My rating: ★ ☆ ☆ ☆ ☆


Movie Review – Prom Night (1980)

Category : Movie Review

Director: Paul Lynch

Starring: Jamie Lee Curtis, Michael Tough, Leslie Nielsen

Year: 1980

I’ve seen much of Jamie Lee Curtis’ early career, mostly because she was a bad ass, a hottie, an amazing actor, and a stand out, from Halloween to Trading Places, from Grandview U.S.A. to A Fish Called Wanda, from My Girl to True Lies.  If that’s where her hits fizzled out she can hardly be blamed; Hollywood has always had a problem with aging actresses, and they didn’t give her much of a chance even before 40.  But we know her value, she’s an icon, and can even make less-than-iconic films a little better with her presence.  Case in point; Prom Night, which is no Halloween, and is mostly no good.

While playing in an abandoned building, four youngsters accidentally taunt a younger girl out a broken window, where she falls to her death.  They make a vow to each other that they will never tell the truth, and the murder is pinned on a male suspect who is then chased, captured, and disfigured.  Years later, the young girl’s family still mourns her death, including her siblings Kim & Alex.  They try to enjoy the upcoming prom, getting dates and avoiding creeps, but they can’t help thinking about how their sister should be there too, enjoying her youth and innocence.  Someone else is thinking about her at the same time, a mysterious, stalking figure who begins threatening and then killing the four who were actually responsible, in gruesome ways that only a madman could devise.

The biggest problem with Prom Night is that it doesn’t feature Jamie Lee Curtis enough.  She wasn’t a big star yet, though she had been in Halloween, and I guess she was the main character, but not heavily enough, because everyone else involved sucked.  It’s a ridiculous time capsule of 1980, including long dance scenes and locker room sequences that will make you shake your head.  Not original, not well done, not cool, and not sexy; there are a lot of things this film isn’t.  There is a little blood, a flash of skin, it’s creepy it a strange way, but focuses too much on the Prom in a Carrie way that never works; come to think of it, every aspect of the movie looks like a carbon copy of something else, which I guess is the why it’s not any good.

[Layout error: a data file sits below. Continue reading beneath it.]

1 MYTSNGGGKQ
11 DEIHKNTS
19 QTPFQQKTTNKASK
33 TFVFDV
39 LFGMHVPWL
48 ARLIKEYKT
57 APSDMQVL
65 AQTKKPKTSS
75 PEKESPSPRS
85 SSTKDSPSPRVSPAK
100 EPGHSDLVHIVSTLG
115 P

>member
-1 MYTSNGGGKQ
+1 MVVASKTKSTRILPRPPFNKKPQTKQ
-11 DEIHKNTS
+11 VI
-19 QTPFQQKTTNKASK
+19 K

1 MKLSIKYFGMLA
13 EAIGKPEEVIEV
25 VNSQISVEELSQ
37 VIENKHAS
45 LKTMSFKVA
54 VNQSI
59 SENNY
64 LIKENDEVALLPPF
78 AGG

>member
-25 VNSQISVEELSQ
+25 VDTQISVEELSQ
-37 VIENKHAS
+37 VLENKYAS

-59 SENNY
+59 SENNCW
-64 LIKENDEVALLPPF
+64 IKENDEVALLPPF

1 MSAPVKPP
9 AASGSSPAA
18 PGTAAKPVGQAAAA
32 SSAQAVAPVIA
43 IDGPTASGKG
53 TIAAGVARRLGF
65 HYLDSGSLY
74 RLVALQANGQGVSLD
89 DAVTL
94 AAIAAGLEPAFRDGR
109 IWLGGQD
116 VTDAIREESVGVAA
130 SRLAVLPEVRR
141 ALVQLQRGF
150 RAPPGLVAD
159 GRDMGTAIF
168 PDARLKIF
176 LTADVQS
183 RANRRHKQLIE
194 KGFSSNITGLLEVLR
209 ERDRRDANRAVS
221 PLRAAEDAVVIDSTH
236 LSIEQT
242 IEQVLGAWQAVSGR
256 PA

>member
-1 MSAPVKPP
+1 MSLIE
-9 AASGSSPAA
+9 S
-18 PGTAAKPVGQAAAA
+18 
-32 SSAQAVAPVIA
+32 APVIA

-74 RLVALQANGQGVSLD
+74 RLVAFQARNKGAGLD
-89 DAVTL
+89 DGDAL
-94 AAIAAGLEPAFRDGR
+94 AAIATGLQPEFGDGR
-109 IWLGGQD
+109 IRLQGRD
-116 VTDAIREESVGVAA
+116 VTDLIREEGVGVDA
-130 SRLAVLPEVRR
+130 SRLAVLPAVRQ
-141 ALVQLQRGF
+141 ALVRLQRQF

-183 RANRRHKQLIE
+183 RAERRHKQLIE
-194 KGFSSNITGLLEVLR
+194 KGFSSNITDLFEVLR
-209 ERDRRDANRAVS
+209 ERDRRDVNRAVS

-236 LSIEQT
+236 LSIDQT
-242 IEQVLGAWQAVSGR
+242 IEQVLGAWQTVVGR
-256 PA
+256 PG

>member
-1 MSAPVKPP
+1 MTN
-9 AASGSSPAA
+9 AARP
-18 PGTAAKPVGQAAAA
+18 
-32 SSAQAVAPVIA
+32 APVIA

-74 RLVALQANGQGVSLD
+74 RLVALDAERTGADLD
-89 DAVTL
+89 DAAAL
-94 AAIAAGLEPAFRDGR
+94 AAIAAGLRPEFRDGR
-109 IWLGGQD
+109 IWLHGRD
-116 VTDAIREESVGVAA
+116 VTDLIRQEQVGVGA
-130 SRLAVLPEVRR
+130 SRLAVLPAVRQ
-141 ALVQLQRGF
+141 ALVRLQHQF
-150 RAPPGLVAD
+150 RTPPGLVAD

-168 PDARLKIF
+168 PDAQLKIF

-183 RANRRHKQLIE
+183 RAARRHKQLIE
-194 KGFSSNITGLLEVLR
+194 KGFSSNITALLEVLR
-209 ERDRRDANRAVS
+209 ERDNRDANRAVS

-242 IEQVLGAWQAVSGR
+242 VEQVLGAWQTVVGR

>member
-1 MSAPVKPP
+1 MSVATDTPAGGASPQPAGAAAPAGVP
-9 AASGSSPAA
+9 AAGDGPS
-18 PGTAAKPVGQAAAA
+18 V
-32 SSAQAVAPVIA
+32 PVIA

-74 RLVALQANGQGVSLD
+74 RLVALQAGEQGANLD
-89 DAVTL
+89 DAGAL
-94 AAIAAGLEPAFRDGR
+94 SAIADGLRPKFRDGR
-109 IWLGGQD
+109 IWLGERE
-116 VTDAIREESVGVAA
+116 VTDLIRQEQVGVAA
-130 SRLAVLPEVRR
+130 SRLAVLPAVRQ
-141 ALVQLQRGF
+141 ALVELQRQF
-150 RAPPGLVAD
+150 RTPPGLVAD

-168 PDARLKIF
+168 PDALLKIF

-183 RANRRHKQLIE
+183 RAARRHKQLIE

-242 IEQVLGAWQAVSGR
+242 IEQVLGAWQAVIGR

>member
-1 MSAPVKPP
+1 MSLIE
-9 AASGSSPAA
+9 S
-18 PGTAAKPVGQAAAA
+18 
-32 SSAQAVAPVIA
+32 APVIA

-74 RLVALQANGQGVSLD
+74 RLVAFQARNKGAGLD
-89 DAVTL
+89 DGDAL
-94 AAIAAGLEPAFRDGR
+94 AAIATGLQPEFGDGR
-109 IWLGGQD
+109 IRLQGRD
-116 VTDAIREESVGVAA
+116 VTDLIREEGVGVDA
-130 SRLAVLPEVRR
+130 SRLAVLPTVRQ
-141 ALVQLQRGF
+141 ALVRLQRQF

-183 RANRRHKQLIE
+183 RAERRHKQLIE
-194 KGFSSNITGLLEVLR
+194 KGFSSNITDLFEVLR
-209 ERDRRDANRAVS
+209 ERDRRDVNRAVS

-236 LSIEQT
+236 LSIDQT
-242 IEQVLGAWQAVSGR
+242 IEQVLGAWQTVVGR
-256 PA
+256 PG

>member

My rating: ★ ☆ ☆ ☆ ☆


Movie Review – The Village

Category : Movie Review

Director: M. Night Shyamalan

Starring: Bryce Dallas Howard, Joaquin Phoenix, William Hurt

Year: 2004

If Signs is Shyamalan’s best (although some people are partial to Sixth Sense), The Village is #2, a film that almost gets it all right in a way that few directors have ever been able to pull off.  We all know Shyamalan’s penchant for twists, and he brings his A-game here, but that’s not really the point, if you really think about it.  Why do we watch movies?  For entertainment, obviously, and The Village is about as entertaining a film as I have ever seen.  If you want to spoil the ending for yourself by trying to outsmart the master, if that makes you feel good, so be it.  Me, I’ll be sitting back enjoying an excellent story woven with extreme talent, because that seems like more fun.

In a small village in a valley in a wood, a group of people live a simple existence by a simple rule; we don’t go to their forest, they won’t come to our homes.  Those We Don’t Speak Of wear red, stay in the trees, and claim that domain, while the humans wear yellow, stay in the village, and agree not to cross the border.  In the valley there is safety, peace from the outside World and from the Towns, where men are crueler than beasts.  But when that peace is threatened by an animal or creature or something, skinning small livestock and leaving their bodies as a sign, that idyllic existence looks to be broken.  Two young people newly in love, Ivy & Lucious, will have to brave the dangers of the wood, but also the unknown dangers of those much closer to them, in order to uncover the secrets holding the fragile truce together.